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A recent United Nations report lays out a grim scenario in North Korea, formally the Democratic People’s Republic of Korea: An estimated 11 million people—almost 44% of the population—are undernourished and millions lack clean drinking water, access to basic health services, and sanitation.
The threat of hunger looms large in North Korea, according to a recent report.
With food production at its lowest level in more than a decade, natural disasters, including droughts, floods, heat waves, and typhoons, have compounded the population’s humanitarian needs. Young children and women who are pregnant or lactating are malnourished because they lack vitamins, minerals, proteins, and fats. About a third of children aged 6 to 23 months don’t have the minimal acceptable diet. In addition, about 39% of the population lacks access to safe drinking water. As a result, diarrhea affects more than 1 in 10 children annually and is a main cause of death.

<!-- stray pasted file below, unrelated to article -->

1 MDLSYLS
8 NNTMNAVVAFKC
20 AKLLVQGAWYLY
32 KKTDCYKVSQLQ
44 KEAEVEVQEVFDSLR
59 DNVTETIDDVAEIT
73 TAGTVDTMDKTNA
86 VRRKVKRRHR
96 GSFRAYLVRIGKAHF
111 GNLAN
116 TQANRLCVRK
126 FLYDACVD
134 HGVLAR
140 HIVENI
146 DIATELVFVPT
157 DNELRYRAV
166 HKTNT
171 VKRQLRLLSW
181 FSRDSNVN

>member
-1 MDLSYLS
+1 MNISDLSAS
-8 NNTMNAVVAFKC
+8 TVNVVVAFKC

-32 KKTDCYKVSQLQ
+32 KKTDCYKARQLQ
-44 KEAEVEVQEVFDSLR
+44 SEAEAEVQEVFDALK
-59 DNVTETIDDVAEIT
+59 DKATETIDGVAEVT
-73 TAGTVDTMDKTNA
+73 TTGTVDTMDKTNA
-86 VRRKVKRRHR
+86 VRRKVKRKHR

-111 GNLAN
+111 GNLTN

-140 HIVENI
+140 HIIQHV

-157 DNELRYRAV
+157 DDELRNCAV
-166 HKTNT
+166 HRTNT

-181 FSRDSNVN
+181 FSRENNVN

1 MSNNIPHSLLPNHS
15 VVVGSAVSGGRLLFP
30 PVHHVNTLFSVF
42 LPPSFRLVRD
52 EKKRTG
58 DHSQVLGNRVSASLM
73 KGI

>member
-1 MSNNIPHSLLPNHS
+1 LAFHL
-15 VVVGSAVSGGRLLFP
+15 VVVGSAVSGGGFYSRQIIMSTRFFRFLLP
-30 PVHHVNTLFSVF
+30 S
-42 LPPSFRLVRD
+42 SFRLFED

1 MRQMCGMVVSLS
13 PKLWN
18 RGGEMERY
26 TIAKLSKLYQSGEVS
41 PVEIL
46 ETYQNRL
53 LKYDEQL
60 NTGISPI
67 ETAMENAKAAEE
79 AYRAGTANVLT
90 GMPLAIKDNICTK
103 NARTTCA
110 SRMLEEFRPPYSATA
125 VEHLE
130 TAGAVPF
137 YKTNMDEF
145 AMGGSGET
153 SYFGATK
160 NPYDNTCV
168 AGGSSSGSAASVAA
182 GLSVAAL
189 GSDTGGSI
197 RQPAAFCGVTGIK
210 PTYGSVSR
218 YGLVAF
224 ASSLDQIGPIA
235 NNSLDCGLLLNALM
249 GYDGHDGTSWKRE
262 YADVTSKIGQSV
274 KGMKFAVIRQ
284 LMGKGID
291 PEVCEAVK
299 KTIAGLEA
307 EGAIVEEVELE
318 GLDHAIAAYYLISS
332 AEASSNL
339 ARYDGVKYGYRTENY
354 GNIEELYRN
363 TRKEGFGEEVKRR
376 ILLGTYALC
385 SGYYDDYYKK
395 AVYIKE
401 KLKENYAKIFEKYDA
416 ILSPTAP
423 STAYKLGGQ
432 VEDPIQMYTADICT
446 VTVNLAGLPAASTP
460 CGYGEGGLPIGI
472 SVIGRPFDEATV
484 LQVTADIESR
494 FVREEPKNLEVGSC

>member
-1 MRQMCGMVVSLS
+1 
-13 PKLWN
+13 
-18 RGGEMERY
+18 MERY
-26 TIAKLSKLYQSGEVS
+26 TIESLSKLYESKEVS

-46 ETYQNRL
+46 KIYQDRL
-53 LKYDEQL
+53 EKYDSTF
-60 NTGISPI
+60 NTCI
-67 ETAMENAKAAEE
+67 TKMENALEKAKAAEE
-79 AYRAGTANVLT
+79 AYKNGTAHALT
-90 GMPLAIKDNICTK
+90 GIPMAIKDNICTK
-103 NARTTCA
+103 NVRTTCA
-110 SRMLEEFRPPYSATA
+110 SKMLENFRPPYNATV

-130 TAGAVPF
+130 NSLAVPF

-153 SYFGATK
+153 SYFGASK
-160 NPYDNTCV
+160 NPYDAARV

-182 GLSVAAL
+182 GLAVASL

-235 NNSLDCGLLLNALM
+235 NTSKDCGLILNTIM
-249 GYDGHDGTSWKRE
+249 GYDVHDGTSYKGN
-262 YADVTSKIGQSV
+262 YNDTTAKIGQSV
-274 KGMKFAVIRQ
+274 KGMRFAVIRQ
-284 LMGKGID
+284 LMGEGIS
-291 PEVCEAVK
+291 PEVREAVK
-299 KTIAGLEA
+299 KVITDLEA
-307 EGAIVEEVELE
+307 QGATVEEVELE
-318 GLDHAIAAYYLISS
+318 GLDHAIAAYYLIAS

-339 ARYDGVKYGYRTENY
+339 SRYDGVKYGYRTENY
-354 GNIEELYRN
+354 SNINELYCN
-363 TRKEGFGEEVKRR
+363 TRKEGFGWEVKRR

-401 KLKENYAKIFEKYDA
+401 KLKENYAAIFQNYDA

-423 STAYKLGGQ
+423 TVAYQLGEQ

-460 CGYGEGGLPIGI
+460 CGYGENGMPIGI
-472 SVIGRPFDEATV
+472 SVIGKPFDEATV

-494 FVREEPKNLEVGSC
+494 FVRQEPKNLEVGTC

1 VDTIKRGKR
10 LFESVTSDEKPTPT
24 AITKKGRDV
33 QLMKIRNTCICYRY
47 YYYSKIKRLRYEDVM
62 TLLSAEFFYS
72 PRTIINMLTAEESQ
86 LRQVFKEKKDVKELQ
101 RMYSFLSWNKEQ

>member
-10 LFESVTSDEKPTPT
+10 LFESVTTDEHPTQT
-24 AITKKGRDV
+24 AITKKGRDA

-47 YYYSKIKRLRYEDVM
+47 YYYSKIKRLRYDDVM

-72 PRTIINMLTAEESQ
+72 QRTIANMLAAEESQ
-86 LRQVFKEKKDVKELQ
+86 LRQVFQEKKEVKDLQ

Although stunting rates have decreased countrywide from 28% in 2012 to 19% in 2017 and infant and child mortality rates have improved, 9 million people still have limited access to quality health care services. Any health gains that have been made can be lost without continued aid and support, the report notes. What’s more, humanitarian agencies in North Korea have scaled back their programs and are severely underfunded. This year, the United Nations humanitarian team in North Korea is calling for $120 million to provide aid to those who are in most acute need—primarily women and children younger than 5 years.
Friedrich M. Huge Swath of North Korea Faces the Threat of Hunger. JAMA. 2019;321(19):1861. doi:10.1001/jama.2019.5310
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